The response of several African countries to the threat of coronavirus outbreaks mirrored most of the measures taken globally: strict lockdowns and movement restrictions.
In fact, South Africa’s lockdown came with the deployment of military forces for enforcement as well as a ban on alcohol sales. And in Kenya, restriction measures resulted in incidents of police brutality. The moves triggered debates about just how fitting lockdown restrictions for African countries and a new Afrobarometer report which measured “lockdown readiness” of 34 African countries shows most were ill-equipped for such measures.
The report measured readiness by identifying the number of people that are able to shelter indoors for extended periods by ascertaining three factors across households: the availability of key amenities (running water, working toilets, and electricity), the availability of media devices and phones to access information and maintain communications as well as ownership of savings accounts or rate of formal employment.
Households that ticked off all three indicators were considered “fully ready” for lockdowns while those that only had access to amenities without the other two factors were deemed only “partially ready.”
Of the countries surveyed, only four—Mauritius, Tunisia, Morocco, and Cape Verde—had over 50% of respondents classified as fully ready. On average, only 24% of respondents across the 34 countries analyzed met all three criteria. The report captures the lack of readiness in some of Africa’s largest economies with South Africa, Nigeria, Kenya, and Ghana all scoring below 50%.
Despite early implementation of lockdowns, African countries have recorded over 1.3 million cases of Covid-19 as well as over 32,600 deaths. The case rate has been attributed to low levels of testing across most African countries yet research suggests the impact of the pandemic (in terms of fatalities) has been tempered by Africa’s relatively young population.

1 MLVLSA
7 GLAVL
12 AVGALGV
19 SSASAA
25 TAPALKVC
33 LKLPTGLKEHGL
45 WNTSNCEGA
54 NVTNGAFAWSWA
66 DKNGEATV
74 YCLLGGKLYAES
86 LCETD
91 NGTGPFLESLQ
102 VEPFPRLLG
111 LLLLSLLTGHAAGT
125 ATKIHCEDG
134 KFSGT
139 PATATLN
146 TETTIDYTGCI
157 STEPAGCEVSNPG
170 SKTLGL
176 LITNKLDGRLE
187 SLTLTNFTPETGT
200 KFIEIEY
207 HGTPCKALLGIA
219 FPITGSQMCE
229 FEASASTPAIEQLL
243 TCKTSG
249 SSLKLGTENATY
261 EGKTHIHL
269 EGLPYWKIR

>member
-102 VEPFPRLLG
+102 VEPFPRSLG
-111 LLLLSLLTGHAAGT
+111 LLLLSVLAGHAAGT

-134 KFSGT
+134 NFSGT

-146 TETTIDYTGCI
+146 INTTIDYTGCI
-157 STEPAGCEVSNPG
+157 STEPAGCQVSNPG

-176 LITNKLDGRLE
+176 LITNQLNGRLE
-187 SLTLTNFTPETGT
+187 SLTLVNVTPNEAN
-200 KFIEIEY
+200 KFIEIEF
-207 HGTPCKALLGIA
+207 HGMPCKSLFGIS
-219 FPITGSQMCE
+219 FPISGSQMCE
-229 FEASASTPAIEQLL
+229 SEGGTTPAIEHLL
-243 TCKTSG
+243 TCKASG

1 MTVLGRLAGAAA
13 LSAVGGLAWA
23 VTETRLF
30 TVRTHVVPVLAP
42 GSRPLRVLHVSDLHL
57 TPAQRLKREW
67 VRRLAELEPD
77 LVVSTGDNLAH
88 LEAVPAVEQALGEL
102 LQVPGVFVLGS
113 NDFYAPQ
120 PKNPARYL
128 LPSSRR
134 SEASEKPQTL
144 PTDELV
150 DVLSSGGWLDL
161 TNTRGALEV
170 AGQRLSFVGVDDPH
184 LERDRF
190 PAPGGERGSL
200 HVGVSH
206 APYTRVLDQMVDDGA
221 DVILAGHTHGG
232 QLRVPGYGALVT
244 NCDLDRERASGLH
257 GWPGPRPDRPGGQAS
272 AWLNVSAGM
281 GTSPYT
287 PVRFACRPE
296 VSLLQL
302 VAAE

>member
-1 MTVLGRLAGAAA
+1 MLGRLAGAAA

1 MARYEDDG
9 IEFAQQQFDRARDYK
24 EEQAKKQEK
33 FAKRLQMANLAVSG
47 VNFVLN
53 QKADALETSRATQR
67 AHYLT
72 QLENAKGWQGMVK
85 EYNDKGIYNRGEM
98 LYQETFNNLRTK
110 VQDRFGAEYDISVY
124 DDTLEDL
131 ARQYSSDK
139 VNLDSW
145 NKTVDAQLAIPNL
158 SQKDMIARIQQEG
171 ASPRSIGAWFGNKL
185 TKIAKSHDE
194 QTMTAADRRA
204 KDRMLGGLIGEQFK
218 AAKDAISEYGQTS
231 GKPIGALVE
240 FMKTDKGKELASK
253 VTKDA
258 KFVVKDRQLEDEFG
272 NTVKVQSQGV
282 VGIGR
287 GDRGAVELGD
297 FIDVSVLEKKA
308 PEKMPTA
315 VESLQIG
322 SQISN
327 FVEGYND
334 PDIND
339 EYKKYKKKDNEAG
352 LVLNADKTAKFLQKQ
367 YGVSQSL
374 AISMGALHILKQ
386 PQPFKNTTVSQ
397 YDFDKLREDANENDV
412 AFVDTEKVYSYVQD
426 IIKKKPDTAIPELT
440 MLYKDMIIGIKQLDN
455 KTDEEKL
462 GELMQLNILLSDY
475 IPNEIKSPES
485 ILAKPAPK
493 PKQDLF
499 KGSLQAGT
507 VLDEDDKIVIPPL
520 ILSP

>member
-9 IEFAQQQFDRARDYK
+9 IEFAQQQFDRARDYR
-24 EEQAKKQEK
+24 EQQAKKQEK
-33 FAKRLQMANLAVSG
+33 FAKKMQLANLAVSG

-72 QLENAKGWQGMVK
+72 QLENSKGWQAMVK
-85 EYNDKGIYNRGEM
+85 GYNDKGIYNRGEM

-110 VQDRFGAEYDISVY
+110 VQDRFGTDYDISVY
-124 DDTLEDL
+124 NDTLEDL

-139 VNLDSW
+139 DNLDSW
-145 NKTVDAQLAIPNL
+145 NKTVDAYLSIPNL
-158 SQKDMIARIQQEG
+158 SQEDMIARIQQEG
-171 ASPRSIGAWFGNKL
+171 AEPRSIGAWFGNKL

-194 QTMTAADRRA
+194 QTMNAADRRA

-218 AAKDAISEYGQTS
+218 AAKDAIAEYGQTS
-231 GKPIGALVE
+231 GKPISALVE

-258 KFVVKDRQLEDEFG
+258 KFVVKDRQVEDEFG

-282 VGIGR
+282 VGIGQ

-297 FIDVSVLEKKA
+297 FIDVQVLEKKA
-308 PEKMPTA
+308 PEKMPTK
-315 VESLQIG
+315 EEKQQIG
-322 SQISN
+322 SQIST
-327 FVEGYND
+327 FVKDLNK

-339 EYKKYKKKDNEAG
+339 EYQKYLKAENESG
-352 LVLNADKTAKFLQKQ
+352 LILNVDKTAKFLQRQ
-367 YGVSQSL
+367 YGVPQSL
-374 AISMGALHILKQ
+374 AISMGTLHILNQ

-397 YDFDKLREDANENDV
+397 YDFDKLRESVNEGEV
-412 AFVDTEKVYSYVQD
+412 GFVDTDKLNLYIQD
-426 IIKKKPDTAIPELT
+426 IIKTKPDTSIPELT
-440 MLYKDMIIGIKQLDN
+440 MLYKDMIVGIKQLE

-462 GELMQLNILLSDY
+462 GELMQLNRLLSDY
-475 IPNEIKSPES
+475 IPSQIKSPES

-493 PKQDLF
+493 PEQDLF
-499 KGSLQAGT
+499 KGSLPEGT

While Afrobarometer’s report offers data, the lack of readiness was pretty much highlighted in real-time amid the lockdowns as the dependence of the informal economy workers on day-to-day, cash-based commerce for survival ultimately undermined the effectiveness of Covid-19 restrictions.
Africa’s economies are dominated by their informal sectors which account for between 30% to 90% of all non-agricultural job and more than 40% of many African countries’ gross domestic product. In Nigeria—Africa’s largest economy, the lack of adequate, government-led social welfare interventions resulted in ordinary citizens bridging the gap through food banks and online donations. In a rare bright spot however, the social welfare crisis birthed a new, rapidly adopted digital cash transfer program in Togo through which the government paid $4.3 million to its poorest citizens within the first week of its launch.
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